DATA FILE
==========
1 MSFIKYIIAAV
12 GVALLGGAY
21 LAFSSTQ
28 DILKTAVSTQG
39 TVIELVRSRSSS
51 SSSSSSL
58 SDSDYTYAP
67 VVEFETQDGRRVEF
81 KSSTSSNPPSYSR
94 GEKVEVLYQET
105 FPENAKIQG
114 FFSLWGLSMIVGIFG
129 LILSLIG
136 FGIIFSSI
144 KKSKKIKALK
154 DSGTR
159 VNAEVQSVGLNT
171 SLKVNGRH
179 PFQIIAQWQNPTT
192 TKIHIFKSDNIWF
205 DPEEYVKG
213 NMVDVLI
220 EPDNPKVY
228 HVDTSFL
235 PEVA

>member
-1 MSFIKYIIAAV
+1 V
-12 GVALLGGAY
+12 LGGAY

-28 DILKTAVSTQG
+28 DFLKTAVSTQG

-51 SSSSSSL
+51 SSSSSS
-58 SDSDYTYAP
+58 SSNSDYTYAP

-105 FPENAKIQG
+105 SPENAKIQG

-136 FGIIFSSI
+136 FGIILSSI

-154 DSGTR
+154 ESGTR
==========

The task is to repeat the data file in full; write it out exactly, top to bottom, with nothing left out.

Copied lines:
1 MSFIKYIIAAV
12 GVALLGGAY
21 LAFSSTQ
28 DILKTAVSTQG
39 TVIELVRSRSSS
51 SSSSSSL
58 SDSDYTYAP
67 VVEFETQDGRRVEF
81 KSSTSSNPPSYSR
94 GEKVEVLYQET
105 FPENAKIQG
114 FFSLWGLSMIVGIFG
129 LILSLIG
136 FGIIFSSI
144 KKSKKIKALK
154 DSGTR
159 VNAEVQSVGLNT
171 SLKVNGRH
179 PFQIIAQWQNPTT
192 TKIHIFKSDNIWF
205 DPEEYVKG
213 NMVDVLI
220 EPDNPKVY
228 HVDTSFL
235 PEVA

>member
-1 MSFIKYIIAAV
+1 V
-12 GVALLGGAY
+12 LGGAY

-28 DILKTAVSTQG
+28 DFLKTAVSTQG

-51 SSSSSSL
+51 SSSSSS
-58 SDSDYTYAP
+58 SSNSDYTYAP

-105 FPENAKIQG
+105 SPENAKIQG

-136 FGIIFSSI
+136 FGIILSSI

-154 DSGTR
+154 ESGTR